We were halfway through our meal when I became aware that my picture was being taken by complete strangers, without my permission. At first I thought that I must be mistaken, looking over my shoulder to double check that somebody hadn’t miraculously set up a table behind us without us noticing, even though I already knew that was impossible. I nearly choked on my food when I looked back to find all four of the people at the opposite table now directing their smart phones straight at me, clicking away. They were so engrossed in taking the pics, then comparing and discussing them, that they were still completely unaware that I had noticed them photographing me. Or they simply didn’t care and purposefully ignored me.
How dare they, I thought. At that point, I didn’t know whether to be angry or amused. I just sat there, glaring at them and shaking my head, hoping to get their attention and make them feel as uncomfortable as they made me. With today’s technology we are all at risk of being photographed or filmed by somebody unknown even without our knowledge, which is a really scary thought.
They were a family of four – parents with two teenagers, probably a brother and sister as they all looked alike with very fair skin, blue eyes and blond hair. They definitely weren’t locals as they were dressed funny, wearing socks and sandals in the heat of the day. They all had skinny white legs that hadn’t seen the sun in months sticking out the bottom of khaki shorts. Their shirts were creased, probably from travelling and I could hear that they were speaking a foreign language. It sounded like German or Swiss as far as I could tell with my limited linguist skills. They looked like typical tourists to this area, probably trying to escape the harsh European winter by coming on safari in Africa.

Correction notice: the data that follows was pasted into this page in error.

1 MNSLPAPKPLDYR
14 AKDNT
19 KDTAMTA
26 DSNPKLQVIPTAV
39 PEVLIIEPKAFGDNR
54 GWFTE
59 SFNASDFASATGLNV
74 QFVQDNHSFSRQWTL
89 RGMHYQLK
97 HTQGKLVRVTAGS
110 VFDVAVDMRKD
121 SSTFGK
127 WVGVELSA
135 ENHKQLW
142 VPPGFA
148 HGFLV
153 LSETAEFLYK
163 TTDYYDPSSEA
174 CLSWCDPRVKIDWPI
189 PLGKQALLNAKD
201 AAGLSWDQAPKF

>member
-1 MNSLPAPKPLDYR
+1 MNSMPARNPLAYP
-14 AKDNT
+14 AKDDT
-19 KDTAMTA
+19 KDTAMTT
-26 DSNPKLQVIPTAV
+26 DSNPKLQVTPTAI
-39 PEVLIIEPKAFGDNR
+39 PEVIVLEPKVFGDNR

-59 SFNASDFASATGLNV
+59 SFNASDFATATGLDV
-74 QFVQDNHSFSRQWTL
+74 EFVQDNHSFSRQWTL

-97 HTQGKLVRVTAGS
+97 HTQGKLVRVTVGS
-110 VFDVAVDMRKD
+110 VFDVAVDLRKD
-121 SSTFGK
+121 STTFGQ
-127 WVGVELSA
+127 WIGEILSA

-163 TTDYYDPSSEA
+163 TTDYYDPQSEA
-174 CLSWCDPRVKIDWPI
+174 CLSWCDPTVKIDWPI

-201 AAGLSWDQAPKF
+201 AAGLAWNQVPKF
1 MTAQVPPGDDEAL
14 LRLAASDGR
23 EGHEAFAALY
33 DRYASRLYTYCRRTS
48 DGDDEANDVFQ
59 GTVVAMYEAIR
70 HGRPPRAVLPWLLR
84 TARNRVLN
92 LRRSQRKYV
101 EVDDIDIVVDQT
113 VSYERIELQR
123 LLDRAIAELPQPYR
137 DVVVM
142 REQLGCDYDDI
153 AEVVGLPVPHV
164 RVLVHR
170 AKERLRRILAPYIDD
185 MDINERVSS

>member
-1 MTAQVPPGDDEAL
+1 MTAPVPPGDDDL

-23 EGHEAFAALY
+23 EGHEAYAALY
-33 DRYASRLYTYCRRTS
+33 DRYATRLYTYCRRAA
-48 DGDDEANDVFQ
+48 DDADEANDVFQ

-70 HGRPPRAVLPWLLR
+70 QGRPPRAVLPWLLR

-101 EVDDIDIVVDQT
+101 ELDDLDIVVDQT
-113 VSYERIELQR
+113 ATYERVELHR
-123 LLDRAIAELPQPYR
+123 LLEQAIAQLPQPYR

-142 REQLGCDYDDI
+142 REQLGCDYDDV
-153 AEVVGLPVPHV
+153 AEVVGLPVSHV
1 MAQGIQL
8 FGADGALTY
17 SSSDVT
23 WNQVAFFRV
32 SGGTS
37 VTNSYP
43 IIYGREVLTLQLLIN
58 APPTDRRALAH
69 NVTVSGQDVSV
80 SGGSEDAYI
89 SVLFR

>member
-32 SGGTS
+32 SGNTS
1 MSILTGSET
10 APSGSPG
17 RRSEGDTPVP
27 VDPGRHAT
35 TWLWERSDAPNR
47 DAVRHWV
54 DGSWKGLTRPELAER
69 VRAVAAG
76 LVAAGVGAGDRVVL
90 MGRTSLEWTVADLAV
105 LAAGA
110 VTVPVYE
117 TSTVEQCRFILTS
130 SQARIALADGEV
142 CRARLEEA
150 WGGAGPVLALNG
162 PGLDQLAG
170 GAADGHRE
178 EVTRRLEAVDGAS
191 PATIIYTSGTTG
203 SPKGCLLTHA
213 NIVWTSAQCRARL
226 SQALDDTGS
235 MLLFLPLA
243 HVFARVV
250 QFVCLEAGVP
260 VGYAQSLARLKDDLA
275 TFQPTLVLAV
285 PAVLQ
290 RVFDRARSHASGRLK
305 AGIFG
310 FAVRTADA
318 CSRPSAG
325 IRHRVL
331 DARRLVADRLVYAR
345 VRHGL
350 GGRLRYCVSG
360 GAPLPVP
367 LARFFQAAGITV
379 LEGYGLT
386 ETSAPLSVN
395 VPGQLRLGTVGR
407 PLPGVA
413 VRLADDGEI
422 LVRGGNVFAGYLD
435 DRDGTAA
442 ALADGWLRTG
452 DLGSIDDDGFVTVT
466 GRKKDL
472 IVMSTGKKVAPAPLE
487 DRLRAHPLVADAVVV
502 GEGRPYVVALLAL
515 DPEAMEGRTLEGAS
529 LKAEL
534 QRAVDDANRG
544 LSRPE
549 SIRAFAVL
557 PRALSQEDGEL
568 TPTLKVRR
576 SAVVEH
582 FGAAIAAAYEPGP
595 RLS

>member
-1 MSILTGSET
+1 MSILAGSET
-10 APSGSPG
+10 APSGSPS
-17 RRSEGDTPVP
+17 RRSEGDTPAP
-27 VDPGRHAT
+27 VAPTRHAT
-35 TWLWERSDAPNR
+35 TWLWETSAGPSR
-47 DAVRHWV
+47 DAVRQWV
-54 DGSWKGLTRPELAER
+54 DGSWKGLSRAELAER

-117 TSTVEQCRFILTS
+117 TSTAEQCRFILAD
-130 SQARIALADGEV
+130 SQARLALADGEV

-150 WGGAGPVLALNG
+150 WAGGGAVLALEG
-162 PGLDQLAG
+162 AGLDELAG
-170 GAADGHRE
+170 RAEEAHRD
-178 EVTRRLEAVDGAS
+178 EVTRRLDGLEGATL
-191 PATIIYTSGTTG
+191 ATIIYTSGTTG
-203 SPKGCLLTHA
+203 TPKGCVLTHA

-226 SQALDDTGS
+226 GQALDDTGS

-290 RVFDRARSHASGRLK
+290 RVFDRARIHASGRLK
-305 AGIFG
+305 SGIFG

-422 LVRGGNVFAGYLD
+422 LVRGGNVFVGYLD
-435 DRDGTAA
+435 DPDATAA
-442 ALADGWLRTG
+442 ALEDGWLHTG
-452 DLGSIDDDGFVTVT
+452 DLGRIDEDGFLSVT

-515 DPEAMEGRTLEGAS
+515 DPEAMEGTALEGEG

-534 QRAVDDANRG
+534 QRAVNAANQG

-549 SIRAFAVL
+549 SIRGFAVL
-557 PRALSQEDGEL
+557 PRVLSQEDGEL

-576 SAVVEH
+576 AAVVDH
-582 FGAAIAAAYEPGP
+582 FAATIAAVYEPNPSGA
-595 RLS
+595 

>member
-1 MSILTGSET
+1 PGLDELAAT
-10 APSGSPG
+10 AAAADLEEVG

They continued taking pics of me and my mind began racing. Should I go over and ask them, sarcastically, if they want my autograph, I pondered. I was immediately annoyed with myself for not persevering and learning to write using my mouth. Suddenly I felt ashamed of being a quadriplegic, of being in a wheelchair and of being me. I wished with every fibre of my being that I could go up to them to start taking their pictures without asking whilst making some snarky comments about their appearance, just to get back at them for humiliating me in this way.